2018 Spring Symposium
Robert J. Davis, Department of Chemical Engineering, University of Virginia, Charlottesville, VA, USA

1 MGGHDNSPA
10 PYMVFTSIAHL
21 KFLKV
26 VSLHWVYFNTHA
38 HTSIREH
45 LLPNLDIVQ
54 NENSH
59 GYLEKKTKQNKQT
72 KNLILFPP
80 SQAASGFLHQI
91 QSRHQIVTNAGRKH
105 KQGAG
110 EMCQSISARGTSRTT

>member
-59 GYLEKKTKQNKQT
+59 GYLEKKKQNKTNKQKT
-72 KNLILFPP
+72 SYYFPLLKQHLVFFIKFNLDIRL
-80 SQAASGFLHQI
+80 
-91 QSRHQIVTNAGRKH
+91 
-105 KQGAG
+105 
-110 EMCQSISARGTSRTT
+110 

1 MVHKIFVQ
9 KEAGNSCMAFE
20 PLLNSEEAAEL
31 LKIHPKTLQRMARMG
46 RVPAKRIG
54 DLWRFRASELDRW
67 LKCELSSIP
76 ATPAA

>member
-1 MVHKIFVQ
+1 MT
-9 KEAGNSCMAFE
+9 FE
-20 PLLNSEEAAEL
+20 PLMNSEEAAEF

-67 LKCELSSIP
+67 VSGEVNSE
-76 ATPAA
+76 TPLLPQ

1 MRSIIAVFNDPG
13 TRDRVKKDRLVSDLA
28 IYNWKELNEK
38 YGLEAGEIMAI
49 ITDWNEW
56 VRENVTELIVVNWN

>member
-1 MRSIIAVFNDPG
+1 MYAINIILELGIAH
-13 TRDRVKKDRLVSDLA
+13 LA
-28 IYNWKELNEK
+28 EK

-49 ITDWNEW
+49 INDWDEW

Abstract — Selective oxidation of alcohols to carbonyl compounds is an important reaction in organic synthesis and will likely play a significant role in the development of value-added chemicals from biomass. The industrial application of a precious metal catalyst such as Pt, however, can be hindered by deactivation and high price. We have therefore explored the mode of deactivation during alcohol oxidation on Pt by in-situ spectroscopy and studied the role of various promoters on catalyst performance. Results confirm that slow decarbonylation of product aldehyde deposited unsaturated hydrocarbon on the surface that blocked access to the active sites. Addition of Bi as a promoter did not prevent the decarbonylation side reaction, but instead enhanced the activation of dioxygen during the catalytic cycle. In an effort to avoid the use of precious metals altogether, the oxidation of alcohols over atomically-dispersed, non-precious metal cations (Fe, Cu, and Co) located in a nitrogen-doped carbon matrix was demonstrated. Extensive characterization of these non-precious metal catalysts revealed important insights into the oxidation mechanism and stability of this new class of atomically-dispersed metal catalyst.